My op-ed on criminal justice reform ran last Sunday in the Miami Herald. Enjoy and share your thoughts!
We can create a smarter criminal-justice system
In his final State of the Union Address, President Obama called for criminal-justice reform — one of the most important issues facing the country. The cornerstones of the criminal-justice system have been punishment, deterrence and rehabilitation. For too long, the focus has been on the first, with some mention of the second. Rehabilitation has barely been in the equation. This should change — and can change.
According to the Bureau of Justice Statistics, 95 percent of inmates are eventually released. What are they coming back to? If you went in without job skills and a solid education, plus an addiction, and your time in prison addressed none of those issues, how are you going to succeed?
I saw disturbing hashtag on Twitter the other morning.
It said #RacistandProud.
While I applaud the efforts of Governor Haley of South Carolina, the representatives and the legislators such as Mississippi House Speaker Philip Gunn, who are fighting to take down the Confederate flag, the bottom line is you cannot legislate the hearts of men and women. Try as we might, we cannot make hatred illegal. Acts of hate, yes. But we need to do more to change the belief systems that lead to the acts of hate.
President Obama made this very point in a recent radio interview which caused quite a stir. People are very focused on his use of the N-word rather than the point he was making. The point is, it’s not about oh, we no longer can say the N-word in public therefore racism is dead. Everyone can drink from the same water fountain. We can use the same bathrooms. We can all enter the same places. Therefore, racism is no longer a problem.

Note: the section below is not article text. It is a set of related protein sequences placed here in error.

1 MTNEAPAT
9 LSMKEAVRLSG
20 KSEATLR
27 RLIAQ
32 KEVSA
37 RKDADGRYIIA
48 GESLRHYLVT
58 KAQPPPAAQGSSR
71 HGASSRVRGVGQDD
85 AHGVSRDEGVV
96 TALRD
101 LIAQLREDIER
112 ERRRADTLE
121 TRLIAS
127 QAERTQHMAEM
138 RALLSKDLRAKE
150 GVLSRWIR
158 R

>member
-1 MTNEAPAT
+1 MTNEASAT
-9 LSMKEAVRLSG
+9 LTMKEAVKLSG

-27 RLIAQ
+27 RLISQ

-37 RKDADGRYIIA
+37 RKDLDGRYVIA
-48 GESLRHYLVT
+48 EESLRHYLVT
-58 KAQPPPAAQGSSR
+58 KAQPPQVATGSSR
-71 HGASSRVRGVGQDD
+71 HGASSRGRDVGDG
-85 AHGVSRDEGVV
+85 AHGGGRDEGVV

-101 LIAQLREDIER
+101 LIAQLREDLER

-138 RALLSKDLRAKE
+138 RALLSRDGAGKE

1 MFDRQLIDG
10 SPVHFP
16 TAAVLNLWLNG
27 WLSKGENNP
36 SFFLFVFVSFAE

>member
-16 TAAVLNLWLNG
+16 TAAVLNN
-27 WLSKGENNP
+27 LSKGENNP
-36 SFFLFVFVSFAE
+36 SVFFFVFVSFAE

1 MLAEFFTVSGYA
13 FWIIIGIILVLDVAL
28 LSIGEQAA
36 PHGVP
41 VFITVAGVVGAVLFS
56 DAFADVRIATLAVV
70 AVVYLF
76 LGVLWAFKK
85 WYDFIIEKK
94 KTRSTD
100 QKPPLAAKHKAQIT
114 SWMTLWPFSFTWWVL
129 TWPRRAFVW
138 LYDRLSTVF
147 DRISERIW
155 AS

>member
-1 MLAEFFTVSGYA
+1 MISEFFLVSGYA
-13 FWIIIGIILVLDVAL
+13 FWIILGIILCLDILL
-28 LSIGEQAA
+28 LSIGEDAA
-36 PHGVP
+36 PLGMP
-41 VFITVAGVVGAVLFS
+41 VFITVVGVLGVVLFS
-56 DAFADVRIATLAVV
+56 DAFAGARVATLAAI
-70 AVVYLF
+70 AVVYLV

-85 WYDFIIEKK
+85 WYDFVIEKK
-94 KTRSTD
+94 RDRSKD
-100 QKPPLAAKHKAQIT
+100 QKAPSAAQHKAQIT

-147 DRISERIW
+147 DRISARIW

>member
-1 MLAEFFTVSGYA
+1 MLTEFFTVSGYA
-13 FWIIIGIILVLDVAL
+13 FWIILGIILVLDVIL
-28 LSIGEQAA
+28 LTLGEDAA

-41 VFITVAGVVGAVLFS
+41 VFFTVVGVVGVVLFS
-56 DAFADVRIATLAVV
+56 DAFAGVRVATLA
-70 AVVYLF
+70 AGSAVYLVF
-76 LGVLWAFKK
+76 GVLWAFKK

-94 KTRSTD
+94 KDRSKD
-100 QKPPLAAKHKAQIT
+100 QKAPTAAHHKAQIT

Many people are afraid to even admit racism still exists, let alone even have the dialogue. How are we even to move forward, if people won’t even sit down at the table to have the discussion and hear opposing points of view?
This is why I was so disturbed by the Rachel Dolezal debacle. As you may recall, she was the White woman who was the President of the Spokane chapter of the NAACP, and had held herself out as African American in recent years. Her lies finally unravelled, resulting in her stepping down from her position in disgrace (but with a few prime time interviews). She, as a White woman, could have been a White female advocate on civil rights and social justice causes. If she had been authentic, she could have helped facilitate this discussion with White America, potentially in a non-confrontational manner. But, this is a missed opportunity — the ship has sailed. Thank God for Jon Stewart and the Daily Show. Jon Stewart uses comedy as a vehicle to take on serious issues of race, making some salient points. In the days after the shooting in Charleston, South Carolina Jon Stewart issued a blistering monologue that cut right to the heart of the issue of discussing race in America.